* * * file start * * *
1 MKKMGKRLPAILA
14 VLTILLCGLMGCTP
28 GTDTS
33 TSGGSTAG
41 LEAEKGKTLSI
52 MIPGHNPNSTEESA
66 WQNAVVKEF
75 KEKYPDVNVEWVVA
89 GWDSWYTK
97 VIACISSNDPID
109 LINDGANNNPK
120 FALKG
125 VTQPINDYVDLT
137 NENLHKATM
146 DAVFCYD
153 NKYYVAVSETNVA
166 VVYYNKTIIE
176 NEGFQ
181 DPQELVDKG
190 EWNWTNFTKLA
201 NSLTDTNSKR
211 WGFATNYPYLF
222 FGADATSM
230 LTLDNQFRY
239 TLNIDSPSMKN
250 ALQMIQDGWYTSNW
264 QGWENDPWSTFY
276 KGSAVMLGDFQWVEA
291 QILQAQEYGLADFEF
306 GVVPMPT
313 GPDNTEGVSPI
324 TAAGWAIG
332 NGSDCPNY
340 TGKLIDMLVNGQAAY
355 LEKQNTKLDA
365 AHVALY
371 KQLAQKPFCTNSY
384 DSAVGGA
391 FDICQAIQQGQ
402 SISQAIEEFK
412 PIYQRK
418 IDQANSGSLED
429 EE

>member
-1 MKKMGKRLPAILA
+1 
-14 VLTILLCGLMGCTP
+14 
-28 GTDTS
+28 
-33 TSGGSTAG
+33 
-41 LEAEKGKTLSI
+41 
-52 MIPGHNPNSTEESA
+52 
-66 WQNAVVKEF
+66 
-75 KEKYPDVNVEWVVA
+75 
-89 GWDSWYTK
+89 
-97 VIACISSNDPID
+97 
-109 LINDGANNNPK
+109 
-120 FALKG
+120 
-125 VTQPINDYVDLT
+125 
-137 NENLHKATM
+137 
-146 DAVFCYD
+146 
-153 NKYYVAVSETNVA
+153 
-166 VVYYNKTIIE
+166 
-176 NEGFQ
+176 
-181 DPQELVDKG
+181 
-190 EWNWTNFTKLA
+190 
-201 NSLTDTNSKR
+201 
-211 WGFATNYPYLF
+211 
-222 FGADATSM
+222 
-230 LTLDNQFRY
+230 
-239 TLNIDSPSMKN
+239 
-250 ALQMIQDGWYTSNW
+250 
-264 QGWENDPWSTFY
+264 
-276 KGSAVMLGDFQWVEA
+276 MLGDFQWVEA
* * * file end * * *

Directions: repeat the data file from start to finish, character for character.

1 MKKMGKRLPAILA
14 VLTILLCGLMGCTP
28 GTDTS
33 TSGGSTAG
41 LEAEKGKTLSI
52 MIPGHNPNSTEESA
66 WQNAVVKEF
75 KEKYPDVNVEWVVA
89 GWDSWYTK
97 VIACISSNDPID
109 LINDGANNNPK
120 FALKG
125 VTQPINDYVDLT
137 NENLHKATM
146 DAVFCYD
153 NKYYVAVSETNVA
166 VVYYNKTIIE
176 NEGFQ
181 DPQELVDKG
190 EWNWTNFTKLA
201 NSLTDTNSKR
211 WGFATNYPYLF
222 FGADATSM
230 LTLDNQFRY
239 TLNIDSPSMKN
250 ALQMIQDGWYTSNW
264 QGWENDPWSTFY
276 KGSAVMLGDFQWVEA
291 QILQAQEYGLADFEF
306 GVVPMPT
313 GPDNTEGVSPI
324 TAAGWAIG
332 NGSDCPNY
340 TGKLIDMLVNGQAAY
355 LEKQNTKLDA
365 AHVALY
371 KQLAQKPFCTNSY
384 DSAVGGA
391 FDICQAIQQGQ
402 SISQAIEEFK
412 PIYQRK
418 IDQANSGSLED
429 EE

>member
-1 MKKMGKRLPAILA
+1 
-14 VLTILLCGLMGCTP
+14 
-28 GTDTS
+28 
-33 TSGGSTAG
+33 
-41 LEAEKGKTLSI
+41 
-52 MIPGHNPNSTEESA
+52 
-66 WQNAVVKEF
+66 
-75 KEKYPDVNVEWVVA
+75 
-89 GWDSWYTK
+89 
-97 VIACISSNDPID
+97 
-109 LINDGANNNPK
+109 
-120 FALKG
+120 
-125 VTQPINDYVDLT
+125 
-137 NENLHKATM
+137 
-146 DAVFCYD
+146 
-153 NKYYVAVSETNVA
+153 
-166 VVYYNKTIIE
+166 
-176 NEGFQ
+176 
-181 DPQELVDKG
+181 
-190 EWNWTNFTKLA
+190 
-201 NSLTDTNSKR
+201 
-211 WGFATNYPYLF
+211 
-222 FGADATSM
+222 
-230 LTLDNQFRY
+230 
-239 TLNIDSPSMKN
+239 
-250 ALQMIQDGWYTSNW
+250 
-264 QGWENDPWSTFY
+264 
-276 KGSAVMLGDFQWVEA
+276 MLGDFQWVEA